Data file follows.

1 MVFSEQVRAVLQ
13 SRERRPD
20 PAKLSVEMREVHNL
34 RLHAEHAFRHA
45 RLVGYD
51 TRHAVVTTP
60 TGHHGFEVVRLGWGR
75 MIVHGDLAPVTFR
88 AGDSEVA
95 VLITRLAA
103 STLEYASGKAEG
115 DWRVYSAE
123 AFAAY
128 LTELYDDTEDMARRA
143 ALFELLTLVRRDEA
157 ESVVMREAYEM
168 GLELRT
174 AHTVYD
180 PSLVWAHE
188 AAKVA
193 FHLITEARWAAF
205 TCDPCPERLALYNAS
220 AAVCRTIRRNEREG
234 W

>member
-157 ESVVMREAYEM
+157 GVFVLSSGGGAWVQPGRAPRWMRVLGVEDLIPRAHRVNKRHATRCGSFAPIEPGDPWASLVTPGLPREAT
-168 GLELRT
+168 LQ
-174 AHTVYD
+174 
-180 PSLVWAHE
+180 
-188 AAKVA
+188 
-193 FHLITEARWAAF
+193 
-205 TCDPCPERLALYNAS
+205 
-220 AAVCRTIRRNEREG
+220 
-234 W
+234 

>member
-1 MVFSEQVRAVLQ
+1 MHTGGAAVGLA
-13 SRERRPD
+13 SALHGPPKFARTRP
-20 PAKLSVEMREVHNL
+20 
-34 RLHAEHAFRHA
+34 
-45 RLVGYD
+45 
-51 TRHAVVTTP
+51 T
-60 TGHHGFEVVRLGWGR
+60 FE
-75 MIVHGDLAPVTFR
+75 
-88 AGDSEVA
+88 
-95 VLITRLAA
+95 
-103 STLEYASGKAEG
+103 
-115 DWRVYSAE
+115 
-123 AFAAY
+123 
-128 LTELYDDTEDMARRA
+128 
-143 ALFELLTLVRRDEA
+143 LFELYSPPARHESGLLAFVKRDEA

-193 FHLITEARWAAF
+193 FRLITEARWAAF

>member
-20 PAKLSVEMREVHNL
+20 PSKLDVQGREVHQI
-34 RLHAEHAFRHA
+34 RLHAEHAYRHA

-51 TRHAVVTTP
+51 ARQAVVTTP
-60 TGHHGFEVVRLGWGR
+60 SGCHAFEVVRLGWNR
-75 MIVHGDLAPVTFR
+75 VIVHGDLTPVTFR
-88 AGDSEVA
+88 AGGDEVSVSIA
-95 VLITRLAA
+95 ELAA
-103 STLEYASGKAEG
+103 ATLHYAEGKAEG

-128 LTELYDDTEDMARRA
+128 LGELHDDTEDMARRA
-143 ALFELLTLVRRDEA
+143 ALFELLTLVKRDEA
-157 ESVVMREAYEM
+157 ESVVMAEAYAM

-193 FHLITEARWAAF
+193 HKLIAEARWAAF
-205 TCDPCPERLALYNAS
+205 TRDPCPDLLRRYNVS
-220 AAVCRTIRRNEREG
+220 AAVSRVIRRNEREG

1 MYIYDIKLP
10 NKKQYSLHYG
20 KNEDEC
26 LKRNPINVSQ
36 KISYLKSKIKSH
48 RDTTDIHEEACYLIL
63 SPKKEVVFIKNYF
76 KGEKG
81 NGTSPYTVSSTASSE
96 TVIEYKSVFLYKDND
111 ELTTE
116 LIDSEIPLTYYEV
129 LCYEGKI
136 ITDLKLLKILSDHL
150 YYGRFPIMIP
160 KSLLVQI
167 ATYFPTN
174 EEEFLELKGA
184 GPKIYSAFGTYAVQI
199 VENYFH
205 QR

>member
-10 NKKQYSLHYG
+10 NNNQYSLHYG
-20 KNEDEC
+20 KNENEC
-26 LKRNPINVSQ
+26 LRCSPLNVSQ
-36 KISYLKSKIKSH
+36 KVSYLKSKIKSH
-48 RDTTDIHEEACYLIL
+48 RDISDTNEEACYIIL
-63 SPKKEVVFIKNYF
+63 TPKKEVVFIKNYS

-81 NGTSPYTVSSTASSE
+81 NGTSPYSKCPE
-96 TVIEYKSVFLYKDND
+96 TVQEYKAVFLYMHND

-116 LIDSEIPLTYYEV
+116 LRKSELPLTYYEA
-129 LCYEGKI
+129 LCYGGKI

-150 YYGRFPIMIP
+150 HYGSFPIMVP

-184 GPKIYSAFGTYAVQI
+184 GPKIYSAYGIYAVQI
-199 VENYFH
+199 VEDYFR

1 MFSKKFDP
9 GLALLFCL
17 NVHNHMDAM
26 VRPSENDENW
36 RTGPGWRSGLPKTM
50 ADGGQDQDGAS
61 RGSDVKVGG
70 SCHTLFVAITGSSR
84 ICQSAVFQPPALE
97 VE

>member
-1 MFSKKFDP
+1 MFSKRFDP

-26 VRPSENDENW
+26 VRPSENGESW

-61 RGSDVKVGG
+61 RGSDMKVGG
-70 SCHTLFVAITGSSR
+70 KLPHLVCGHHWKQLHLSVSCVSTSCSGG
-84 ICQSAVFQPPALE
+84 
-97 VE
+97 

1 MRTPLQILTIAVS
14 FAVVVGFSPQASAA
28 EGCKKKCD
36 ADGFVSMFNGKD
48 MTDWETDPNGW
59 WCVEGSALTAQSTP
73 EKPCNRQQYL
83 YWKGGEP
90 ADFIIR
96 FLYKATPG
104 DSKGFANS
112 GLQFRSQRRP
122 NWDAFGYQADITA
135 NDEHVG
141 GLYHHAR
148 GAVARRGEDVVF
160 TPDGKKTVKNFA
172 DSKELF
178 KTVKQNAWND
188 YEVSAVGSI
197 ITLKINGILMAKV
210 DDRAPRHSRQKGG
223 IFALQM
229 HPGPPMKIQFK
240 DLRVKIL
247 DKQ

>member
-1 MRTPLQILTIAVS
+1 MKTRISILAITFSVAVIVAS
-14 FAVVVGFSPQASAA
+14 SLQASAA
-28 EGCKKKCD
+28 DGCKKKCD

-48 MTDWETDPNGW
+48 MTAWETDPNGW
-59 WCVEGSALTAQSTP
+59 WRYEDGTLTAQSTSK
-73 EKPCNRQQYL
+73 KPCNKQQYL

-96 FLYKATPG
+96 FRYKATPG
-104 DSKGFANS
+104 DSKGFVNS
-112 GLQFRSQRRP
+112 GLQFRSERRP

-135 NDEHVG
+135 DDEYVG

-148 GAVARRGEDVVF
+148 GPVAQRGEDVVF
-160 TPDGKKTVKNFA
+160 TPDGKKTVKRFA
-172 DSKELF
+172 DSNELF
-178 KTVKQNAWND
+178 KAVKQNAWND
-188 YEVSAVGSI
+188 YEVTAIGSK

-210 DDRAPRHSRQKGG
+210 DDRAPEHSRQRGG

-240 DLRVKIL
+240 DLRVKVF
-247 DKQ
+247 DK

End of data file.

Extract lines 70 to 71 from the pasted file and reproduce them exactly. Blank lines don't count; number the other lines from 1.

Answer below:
+123 
-128 LTELYDDTEDMARRA